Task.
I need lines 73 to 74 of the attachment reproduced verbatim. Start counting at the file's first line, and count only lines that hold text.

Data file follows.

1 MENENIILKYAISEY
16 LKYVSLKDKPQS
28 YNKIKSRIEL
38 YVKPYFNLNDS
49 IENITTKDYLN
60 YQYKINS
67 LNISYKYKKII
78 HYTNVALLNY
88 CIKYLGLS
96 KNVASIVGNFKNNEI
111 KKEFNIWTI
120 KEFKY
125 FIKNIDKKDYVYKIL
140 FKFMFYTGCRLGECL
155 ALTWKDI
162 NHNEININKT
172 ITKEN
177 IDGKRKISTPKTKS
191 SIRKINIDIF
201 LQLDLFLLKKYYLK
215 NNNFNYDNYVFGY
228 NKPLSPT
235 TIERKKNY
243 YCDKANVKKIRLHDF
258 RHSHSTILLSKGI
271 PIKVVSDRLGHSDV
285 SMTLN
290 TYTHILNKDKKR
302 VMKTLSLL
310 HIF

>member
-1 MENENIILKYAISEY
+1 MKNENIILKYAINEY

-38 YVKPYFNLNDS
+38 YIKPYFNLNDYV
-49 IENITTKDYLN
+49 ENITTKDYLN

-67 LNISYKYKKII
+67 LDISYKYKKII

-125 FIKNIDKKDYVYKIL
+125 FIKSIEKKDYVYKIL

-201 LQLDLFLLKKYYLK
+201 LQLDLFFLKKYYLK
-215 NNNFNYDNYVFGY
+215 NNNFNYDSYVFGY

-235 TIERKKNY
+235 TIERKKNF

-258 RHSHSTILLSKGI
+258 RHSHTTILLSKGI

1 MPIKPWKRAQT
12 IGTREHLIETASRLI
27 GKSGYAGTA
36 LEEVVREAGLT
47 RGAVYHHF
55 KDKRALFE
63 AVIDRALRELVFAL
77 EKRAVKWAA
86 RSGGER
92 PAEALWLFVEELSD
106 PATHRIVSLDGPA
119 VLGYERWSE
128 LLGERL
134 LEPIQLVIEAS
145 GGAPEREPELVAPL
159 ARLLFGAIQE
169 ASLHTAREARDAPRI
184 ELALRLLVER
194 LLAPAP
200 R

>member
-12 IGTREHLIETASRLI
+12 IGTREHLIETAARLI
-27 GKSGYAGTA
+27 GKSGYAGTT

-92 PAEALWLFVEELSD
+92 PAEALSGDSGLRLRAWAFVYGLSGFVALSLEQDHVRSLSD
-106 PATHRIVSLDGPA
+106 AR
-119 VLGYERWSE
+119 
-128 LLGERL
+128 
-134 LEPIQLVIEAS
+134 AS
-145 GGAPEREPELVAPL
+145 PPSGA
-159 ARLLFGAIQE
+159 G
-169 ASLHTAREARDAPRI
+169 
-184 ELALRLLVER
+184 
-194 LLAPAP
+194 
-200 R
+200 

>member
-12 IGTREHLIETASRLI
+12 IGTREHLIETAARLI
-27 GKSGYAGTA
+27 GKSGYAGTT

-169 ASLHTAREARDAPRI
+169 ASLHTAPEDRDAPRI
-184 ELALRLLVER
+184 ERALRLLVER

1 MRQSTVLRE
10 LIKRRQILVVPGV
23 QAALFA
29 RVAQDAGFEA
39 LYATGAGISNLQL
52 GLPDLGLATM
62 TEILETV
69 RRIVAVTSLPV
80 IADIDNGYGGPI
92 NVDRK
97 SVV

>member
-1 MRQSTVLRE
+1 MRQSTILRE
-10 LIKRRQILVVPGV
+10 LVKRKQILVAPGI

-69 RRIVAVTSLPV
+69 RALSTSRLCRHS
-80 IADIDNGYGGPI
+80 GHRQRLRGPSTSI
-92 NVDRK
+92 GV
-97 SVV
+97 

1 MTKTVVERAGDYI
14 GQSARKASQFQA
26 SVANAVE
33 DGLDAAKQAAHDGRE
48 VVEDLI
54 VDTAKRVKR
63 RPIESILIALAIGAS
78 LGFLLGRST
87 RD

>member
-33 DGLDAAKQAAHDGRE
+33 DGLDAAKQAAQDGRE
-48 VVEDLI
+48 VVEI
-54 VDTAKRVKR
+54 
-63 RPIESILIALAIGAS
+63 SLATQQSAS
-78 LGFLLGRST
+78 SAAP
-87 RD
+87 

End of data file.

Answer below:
-27 GKSGYAGTA
+27 GKSGYAGTT